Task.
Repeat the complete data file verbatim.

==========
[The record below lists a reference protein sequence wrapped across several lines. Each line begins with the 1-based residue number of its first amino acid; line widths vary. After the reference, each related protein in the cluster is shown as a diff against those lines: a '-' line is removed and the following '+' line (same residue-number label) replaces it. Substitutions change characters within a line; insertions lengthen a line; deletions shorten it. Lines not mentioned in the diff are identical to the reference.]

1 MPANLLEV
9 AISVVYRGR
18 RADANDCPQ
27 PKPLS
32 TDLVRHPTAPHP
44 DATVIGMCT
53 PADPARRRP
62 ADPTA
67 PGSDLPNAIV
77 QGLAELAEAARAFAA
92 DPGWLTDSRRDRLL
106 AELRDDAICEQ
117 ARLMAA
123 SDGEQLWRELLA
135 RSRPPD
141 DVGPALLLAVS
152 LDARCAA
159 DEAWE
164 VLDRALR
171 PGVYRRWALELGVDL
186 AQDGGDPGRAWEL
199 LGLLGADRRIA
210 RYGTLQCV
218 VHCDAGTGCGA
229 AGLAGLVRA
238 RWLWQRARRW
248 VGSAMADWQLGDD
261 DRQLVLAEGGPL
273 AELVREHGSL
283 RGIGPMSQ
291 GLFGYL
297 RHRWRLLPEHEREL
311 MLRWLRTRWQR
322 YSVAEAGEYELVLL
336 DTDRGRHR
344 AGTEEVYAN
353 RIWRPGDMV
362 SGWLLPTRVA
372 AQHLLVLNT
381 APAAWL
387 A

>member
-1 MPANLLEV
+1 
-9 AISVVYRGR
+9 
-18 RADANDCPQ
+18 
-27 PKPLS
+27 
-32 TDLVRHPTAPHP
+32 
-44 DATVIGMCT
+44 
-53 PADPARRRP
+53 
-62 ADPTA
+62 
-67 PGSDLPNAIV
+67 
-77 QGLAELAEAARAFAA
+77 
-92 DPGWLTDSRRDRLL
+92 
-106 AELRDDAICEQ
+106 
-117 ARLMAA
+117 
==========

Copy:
[The record below lists a reference protein sequence wrapped across several lines. Each line begins with the 1-based residue number of its first amino acid; line widths vary. After the reference, each related protein in the cluster is shown as a diff against those lines: a '-' line is removed and the following '+' line (same residue-number label) replaces it. Substitutions change characters within a line; insertions lengthen a line; deletions shorten it. Lines not mentioned in the diff are identical to the reference.]

1 MPANLLEV
9 AISVVYRGR
18 RADANDCPQ
27 PKPLS
32 TDLVRHPTAPHP
44 DATVIGMCT
53 PADPARRRP
62 ADPTA
67 PGSDLPNAIV
77 QGLAELAEAARAFAA
92 DPGWLTDSRRDRLL
106 AELRDDAICEQ
117 ARLMAA
123 SDGEQLWRELLA
135 RSRPPD
141 DVGPALLLAVS
152 LDARCAA
159 DEAWE
164 VLDRALR
171 PGVYRRWALELGVDL
186 AQDGGDPGRAWEL
199 LGLLGADRRIA
210 RYGTLQCV
218 VHCDAGTGCGA
229 AGLAGLVRA
238 RWLWQRARRW
248 VGSAMADWQLGDD
261 DRQLVLAEGGPL
273 AELVREHGSL
283 RGIGPMSQ
291 GLFGYL
297 RHRWRLLPEHEREL
311 MLRWLRTRWQR
322 YSVAEAGEYELVLL
336 DTDRGRHR
344 AGTEEVYAN
353 RIWRPGDMV
362 SGWLLPTRVA
372 AQHLLVLNT
381 APAAWL
387 A

>member
-1 MPANLLEV
+1 
-9 AISVVYRGR
+9 
-18 RADANDCPQ
+18 
-27 PKPLS
+27 
-32 TDLVRHPTAPHP
+32 
-44 DATVIGMCT
+44 
-53 PADPARRRP
+53 
-62 ADPTA
+62 
-67 PGSDLPNAIV
+67 
-77 QGLAELAEAARAFAA
+77 
-92 DPGWLTDSRRDRLL
+92 
-106 AELRDDAICEQ
+106 
-117 ARLMAA
+117 